the first time that I've actually created a fully realized painting using watercolor. I've documented the process to show the evolution of the piece. I began by painting all of the shadows on my body blue. Much of this was covered up in the final image, but I was careful to leave much of it around my neck.
As a quick update, this painting was accepted into a nationally juried show at an art center in Golden Colorado. It was exciting, however, when I turned in the framed piece (shown above) they said that the frame was unacceptable and if I wanted to piece in the show I would need to reframe it. Though this was disappointing I opted to just retract the piece from the show, instead of paying a couple of hundred dollars to have it put into a frame that I didn't like.
I only bring it up to highlight part of the stigma that surrounds watercolor as a medium. The reason that my frame was deemed unacceptable wasn't because it was unprofessional, it was because it didn't fit their ideas of what a frame should look like. Many practitioners are mired in the traditions that have kept the medium from being relevant. I say this, because at the very same time that this frame was rejected I had a drawing on display that was framed identically in an Internationally Juried Drawing Exhibition at a more prestigious art center in Denver, which was by far the most impressive show that I've ever been involved with, and they had no issue with the professionalism of my frame.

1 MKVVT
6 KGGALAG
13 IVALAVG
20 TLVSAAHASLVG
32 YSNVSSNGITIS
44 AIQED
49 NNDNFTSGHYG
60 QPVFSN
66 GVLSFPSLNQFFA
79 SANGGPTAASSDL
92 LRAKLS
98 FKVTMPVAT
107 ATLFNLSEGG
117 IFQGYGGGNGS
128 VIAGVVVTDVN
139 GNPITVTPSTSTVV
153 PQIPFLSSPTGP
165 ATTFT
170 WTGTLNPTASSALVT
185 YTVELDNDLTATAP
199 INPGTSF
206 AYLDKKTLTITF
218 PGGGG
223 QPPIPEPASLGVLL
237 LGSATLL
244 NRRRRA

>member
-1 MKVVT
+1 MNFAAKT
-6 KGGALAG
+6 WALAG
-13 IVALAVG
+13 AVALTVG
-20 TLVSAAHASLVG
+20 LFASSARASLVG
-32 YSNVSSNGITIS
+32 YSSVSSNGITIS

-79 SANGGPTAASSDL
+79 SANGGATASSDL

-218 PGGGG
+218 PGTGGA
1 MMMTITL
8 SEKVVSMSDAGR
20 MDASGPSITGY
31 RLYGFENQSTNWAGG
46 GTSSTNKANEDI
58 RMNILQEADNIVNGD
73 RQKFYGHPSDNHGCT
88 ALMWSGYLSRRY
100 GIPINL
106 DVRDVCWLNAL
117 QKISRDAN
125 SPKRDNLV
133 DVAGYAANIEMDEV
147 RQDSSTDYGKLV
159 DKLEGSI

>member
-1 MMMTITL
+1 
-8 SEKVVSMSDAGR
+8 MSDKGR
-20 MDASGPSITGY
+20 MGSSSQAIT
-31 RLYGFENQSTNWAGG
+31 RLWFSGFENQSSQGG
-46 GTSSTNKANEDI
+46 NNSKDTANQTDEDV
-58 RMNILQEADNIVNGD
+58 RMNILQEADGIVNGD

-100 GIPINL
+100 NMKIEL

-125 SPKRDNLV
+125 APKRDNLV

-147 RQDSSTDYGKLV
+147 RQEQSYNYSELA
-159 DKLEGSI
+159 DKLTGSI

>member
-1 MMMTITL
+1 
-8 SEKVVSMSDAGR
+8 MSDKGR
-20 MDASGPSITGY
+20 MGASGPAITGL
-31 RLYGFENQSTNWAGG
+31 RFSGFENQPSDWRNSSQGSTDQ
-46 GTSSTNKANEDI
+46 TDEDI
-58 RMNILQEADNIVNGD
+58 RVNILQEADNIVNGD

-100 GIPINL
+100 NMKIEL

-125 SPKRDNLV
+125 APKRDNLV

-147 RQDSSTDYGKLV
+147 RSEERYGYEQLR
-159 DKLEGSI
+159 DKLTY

I know it sounds like i'm complaining about not being in the show, and yes, I am doing that a little bit, but after that experience it really made me want to make more watercolors, to push the medium into the 21st century. There are a lot of amazing contemporary artists working in watercolor, but they really don't get much recognition. It's a beautiful medium and I hope that it becomes more prevalent in the landscape of contemporary painting.